Thread: Here We Go
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Old 28th August 2013, 09:40 PM
neilL neilL is offline
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Join Date: Mar 2010
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Originally Posted by Strokebloke View Post
Sounds like 30yds is the way to go. I'll stick with that. Thanks.
Q : Does the POI change if you shoot on different magnifications ? If I zero on say 20 mag, then shoot a close target on 10 mag will I have to make allowance for the reduction in magnification ?
It just happens to be that the max height of the trajectory is around 27-29 yds hence zero at 30 is just something that makes checking before a shoot fairly easy. I think most will say you shouldn't change your clicks shooting at a 'stranger' course but if your scope says it is 35yds and you normally add 2 clicks but find it is going high or low by a couple of clicks then when shooting the course you can add or subtract a couple of clicks so it all makes sense for that session. (There are all sorts of reasons why pellets can go high or low in cold or hot conditions). Then you go home, ponder, kick the tires and usually find it shoots fine on another day. However a lot of 'shift' comes from the position and hold which may not be as easy on a hilly course when you are used to a flat one for example.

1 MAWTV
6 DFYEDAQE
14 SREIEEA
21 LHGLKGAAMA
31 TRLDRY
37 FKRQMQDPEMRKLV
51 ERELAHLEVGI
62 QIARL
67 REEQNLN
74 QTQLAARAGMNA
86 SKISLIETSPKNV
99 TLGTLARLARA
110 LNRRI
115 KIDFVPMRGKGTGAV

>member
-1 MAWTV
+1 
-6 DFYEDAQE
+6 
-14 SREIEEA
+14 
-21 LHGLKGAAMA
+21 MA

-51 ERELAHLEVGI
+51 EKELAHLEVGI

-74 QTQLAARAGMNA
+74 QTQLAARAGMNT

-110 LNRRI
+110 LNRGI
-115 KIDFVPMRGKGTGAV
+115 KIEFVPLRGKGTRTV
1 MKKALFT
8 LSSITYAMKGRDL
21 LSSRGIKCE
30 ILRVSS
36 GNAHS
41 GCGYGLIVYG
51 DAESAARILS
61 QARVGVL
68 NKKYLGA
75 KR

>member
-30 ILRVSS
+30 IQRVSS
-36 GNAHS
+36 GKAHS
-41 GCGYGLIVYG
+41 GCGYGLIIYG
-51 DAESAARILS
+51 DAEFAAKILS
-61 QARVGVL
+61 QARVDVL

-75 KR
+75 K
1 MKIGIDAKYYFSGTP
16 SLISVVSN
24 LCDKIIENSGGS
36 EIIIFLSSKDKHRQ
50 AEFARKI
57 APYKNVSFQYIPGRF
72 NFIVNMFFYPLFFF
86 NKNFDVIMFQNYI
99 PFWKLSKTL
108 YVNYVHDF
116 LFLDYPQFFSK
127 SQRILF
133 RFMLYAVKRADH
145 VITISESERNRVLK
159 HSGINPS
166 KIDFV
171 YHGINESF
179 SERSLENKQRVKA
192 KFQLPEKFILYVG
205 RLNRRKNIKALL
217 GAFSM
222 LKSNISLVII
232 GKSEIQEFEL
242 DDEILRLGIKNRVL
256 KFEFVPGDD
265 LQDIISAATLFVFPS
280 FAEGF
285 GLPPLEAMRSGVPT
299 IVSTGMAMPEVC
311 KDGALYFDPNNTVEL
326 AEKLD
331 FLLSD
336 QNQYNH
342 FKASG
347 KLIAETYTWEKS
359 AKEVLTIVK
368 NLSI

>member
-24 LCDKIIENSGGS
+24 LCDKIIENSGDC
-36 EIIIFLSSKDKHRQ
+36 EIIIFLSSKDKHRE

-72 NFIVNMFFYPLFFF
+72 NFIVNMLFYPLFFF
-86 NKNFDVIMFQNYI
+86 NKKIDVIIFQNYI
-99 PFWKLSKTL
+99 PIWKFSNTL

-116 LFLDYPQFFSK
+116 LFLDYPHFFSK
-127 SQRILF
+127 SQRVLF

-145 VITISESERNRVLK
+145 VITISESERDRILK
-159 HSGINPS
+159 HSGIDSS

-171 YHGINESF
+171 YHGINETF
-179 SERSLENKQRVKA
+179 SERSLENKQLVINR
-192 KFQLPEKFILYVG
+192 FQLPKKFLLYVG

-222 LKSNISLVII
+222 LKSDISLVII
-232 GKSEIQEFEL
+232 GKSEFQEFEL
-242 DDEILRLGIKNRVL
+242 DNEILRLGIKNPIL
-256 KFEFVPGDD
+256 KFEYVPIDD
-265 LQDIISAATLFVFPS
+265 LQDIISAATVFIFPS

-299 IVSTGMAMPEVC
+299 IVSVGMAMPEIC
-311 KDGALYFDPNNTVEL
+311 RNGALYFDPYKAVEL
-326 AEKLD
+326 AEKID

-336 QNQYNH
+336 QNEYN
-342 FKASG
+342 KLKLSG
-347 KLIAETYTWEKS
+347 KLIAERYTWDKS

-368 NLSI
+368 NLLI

POI is ideally the same on every mag setting, you can pay a heck of a lot for a scope that guarantees it is but reality is that you need to do the experiment for your scope. You can clamp the setup on a bench/workmate and focus on some tiny object at the back of your garden and gently zoom back and forward, the crosshairs should stay on the same point. If there is a reproducible shift you can either send it back or live with it and always shoot at one mag or away from the problem e.g. I have a 20-50 Leup which moves POI at 20x, I always turn it up from 20x to a bit higher and it is fine. I could send it off to Leupold for a service but then they may very well remove the Premier Reticle booster and spoil my fun :-)

As they say - it takes quite a long time to get to know your scope but competing on different courses is a great way to find out you don't quite have it all sorted when you thought you did :-)

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